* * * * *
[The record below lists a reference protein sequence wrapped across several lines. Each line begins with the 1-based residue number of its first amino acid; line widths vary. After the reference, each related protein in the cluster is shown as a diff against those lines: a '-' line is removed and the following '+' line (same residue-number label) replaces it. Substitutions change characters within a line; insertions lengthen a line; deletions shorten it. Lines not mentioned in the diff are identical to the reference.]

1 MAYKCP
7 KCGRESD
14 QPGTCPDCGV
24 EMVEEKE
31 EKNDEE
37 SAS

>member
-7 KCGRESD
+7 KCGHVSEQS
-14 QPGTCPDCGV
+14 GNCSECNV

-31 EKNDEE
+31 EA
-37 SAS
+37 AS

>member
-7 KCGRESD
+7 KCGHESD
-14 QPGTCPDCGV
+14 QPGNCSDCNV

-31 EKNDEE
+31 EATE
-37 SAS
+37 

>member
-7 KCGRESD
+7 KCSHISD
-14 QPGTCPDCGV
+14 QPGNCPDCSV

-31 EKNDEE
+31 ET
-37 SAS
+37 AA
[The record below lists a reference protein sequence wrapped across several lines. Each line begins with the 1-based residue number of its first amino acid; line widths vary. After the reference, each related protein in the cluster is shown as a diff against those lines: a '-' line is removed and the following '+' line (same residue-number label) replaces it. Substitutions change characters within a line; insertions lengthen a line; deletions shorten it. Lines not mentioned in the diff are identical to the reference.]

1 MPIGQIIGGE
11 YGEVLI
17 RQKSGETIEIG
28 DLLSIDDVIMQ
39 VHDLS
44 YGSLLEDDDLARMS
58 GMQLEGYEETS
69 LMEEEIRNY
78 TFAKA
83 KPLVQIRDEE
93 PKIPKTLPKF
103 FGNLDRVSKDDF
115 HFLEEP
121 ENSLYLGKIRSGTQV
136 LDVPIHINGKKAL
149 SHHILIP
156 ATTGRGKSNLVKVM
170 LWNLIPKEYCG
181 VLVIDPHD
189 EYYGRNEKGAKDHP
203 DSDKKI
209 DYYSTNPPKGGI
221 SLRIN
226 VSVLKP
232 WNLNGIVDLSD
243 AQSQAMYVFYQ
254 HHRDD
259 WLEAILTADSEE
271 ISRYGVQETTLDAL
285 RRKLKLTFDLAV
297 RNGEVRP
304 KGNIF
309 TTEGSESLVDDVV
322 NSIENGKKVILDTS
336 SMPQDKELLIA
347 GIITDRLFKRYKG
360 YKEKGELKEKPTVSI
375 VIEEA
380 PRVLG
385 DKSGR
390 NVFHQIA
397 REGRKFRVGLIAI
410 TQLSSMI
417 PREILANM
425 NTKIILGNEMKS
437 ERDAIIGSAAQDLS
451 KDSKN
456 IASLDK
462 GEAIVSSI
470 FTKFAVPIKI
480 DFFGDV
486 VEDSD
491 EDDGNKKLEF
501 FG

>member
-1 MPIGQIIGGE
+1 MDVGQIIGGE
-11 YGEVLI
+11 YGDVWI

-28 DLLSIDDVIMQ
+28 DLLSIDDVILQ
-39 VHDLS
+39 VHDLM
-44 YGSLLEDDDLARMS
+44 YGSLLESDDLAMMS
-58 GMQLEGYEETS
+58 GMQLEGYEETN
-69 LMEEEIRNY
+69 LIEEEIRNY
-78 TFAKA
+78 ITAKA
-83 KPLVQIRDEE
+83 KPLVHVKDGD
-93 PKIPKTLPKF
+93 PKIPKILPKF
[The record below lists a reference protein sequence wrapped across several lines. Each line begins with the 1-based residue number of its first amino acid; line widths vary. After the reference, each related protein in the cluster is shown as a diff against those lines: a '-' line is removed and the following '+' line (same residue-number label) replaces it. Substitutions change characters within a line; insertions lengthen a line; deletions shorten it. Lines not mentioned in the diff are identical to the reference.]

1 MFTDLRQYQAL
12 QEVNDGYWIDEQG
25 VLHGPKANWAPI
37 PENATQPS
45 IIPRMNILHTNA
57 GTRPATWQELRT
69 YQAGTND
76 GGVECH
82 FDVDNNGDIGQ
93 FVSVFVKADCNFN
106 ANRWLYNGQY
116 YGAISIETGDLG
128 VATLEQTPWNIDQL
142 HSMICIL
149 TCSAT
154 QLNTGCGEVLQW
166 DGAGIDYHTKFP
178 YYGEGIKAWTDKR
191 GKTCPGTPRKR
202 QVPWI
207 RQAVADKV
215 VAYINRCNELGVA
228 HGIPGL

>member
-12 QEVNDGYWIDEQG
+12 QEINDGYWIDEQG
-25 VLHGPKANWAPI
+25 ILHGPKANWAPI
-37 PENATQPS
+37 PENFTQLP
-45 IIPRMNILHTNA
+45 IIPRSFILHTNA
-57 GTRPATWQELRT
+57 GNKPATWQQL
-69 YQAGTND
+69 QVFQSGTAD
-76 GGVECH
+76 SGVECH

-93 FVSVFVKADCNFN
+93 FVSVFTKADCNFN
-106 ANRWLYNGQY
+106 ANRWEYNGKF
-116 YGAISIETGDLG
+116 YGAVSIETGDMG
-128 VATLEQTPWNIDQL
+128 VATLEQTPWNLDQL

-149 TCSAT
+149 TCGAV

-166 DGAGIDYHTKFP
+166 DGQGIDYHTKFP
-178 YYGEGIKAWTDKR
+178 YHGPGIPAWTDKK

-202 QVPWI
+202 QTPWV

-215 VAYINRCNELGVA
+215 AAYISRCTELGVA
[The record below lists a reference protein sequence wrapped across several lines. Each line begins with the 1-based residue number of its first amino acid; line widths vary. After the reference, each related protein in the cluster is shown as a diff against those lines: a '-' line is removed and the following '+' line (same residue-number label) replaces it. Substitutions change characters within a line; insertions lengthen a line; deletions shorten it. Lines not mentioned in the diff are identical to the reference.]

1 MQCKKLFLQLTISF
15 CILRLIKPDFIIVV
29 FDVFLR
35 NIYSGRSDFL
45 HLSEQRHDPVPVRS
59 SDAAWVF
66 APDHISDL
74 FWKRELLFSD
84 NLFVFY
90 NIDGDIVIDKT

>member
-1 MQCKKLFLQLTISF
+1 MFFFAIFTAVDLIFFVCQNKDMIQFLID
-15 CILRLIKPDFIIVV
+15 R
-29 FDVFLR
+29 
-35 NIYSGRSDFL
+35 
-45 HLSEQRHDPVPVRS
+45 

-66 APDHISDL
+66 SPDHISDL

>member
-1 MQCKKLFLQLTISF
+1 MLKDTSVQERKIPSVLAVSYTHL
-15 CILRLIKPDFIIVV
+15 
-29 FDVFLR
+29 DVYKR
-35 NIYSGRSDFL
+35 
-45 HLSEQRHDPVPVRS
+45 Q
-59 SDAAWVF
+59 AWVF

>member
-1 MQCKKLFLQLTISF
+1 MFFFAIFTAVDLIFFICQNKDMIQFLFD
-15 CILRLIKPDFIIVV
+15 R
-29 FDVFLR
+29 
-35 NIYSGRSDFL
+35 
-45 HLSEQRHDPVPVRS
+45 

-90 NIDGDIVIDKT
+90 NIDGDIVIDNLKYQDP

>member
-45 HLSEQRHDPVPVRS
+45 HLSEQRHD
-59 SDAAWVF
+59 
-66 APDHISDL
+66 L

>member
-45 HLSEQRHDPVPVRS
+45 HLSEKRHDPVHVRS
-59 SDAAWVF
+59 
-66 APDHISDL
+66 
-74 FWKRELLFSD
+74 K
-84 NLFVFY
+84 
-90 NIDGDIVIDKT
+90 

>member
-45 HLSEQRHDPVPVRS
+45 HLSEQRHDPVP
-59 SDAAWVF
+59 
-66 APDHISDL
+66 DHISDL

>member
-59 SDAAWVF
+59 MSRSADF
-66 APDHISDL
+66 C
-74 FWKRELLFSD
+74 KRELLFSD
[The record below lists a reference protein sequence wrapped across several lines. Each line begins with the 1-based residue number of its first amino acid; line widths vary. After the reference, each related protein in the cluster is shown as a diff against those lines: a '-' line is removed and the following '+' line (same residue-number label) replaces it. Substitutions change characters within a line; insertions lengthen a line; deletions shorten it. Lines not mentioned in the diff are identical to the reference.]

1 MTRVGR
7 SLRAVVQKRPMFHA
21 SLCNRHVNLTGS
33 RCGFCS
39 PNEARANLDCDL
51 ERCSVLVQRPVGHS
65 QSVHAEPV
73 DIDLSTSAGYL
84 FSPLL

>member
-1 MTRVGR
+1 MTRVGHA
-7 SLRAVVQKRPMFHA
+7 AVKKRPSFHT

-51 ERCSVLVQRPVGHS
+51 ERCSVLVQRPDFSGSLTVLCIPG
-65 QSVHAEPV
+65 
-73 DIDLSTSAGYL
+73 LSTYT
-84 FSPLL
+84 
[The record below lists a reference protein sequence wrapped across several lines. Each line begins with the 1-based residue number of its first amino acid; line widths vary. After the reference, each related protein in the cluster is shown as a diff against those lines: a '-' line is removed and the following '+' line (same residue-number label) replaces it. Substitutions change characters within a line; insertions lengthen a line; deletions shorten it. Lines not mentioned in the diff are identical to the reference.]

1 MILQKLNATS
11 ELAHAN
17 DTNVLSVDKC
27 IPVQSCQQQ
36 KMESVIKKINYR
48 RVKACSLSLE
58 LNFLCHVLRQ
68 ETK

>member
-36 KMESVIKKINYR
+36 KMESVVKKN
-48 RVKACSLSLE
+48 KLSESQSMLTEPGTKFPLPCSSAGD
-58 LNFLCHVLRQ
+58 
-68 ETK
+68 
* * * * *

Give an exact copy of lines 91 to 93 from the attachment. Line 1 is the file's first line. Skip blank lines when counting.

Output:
-1 MPIGQIIGGE
+1 MDVGQIIGGE
-11 YGEVLI